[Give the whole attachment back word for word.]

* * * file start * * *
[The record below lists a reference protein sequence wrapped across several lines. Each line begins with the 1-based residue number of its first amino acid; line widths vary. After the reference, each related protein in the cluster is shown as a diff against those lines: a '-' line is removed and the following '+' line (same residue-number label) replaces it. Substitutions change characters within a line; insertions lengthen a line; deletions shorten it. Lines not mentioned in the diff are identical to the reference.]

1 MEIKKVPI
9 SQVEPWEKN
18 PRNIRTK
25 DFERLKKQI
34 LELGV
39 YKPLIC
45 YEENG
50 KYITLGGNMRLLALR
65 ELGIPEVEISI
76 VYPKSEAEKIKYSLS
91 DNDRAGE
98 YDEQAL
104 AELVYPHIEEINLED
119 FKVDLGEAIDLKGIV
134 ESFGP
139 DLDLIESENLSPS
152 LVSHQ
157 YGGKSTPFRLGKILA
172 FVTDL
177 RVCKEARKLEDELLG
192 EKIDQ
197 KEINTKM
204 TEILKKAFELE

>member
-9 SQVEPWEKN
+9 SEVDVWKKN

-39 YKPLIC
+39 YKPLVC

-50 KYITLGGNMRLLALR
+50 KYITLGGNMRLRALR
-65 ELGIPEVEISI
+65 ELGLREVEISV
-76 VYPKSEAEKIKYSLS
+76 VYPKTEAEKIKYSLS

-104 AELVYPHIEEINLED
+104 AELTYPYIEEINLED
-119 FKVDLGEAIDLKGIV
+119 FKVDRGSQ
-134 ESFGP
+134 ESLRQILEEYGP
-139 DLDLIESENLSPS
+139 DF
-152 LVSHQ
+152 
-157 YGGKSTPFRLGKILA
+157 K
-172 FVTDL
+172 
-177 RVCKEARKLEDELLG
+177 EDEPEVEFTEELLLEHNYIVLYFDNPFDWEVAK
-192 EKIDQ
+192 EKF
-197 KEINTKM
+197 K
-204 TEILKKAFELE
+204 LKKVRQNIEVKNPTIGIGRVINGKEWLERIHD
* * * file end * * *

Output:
[The record below lists a reference protein sequence wrapped across several lines. Each line begins with the 1-based residue number of its first amino acid; line widths vary. After the reference, each related protein in the cluster is shown as a diff against those lines: a '-' line is removed and the following '+' line (same residue-number label) replaces it. Substitutions change characters within a line; insertions lengthen a line; deletions shorten it. Lines not mentioned in the diff are identical to the reference.]

1 MEIKKVPI
9 SQVEPWEKN
18 PRNIRTK
25 DFERLKKQI
34 LELGV
39 YKPLIC
45 YEENG
50 KYITLGGNMRLLALR
65 ELGIPEVEISI
76 VYPKSEAEKIKYSLS
91 DNDRAGE
98 YDEQAL
104 AELVYPHIEEINLED
119 FKVDLGEAIDLKGIV
134 ESFGP
139 DLDLIESENLSPS
152 LVSHQ
157 YGGKSTPFRLGKILA
172 FVTDL
177 RVCKEARKLEDELLG
192 EKIDQ
197 KEINTKM
204 TEILKKAFELE

>member
-9 SQVEPWEKN
+9 SEVDVWKKN

-39 YKPLIC
+39 YKPLVC

-50 KYITLGGNMRLLALR
+50 KYITLGGNMRLRALR
-65 ELGIPEVEISI
+65 ELGLREVEISV
-76 VYPKSEAEKIKYSLS
+76 VYPKTEAEKIKYSLS

-104 AELVYPHIEEINLED
+104 AELTYPYIEEINLED
-119 FKVDLGEAIDLKGIV
+119 FKVDRGSQ
-134 ESFGP
+134 ESLRQILEEYGP
-139 DLDLIESENLSPS
+139 DF
-152 LVSHQ
+152 
-157 YGGKSTPFRLGKILA
+157 K
-172 FVTDL
+172 
-177 RVCKEARKLEDELLG
+177 EDEPEVEFTEELLLEHNYIVLYFDNPFDWEVAK
-192 EKIDQ
+192 EKF
-197 KEINTKM
+197 K
-204 TEILKKAFELE
+204 LKKVRQNIEVKNPTIGIGRVINGKEWLERIHD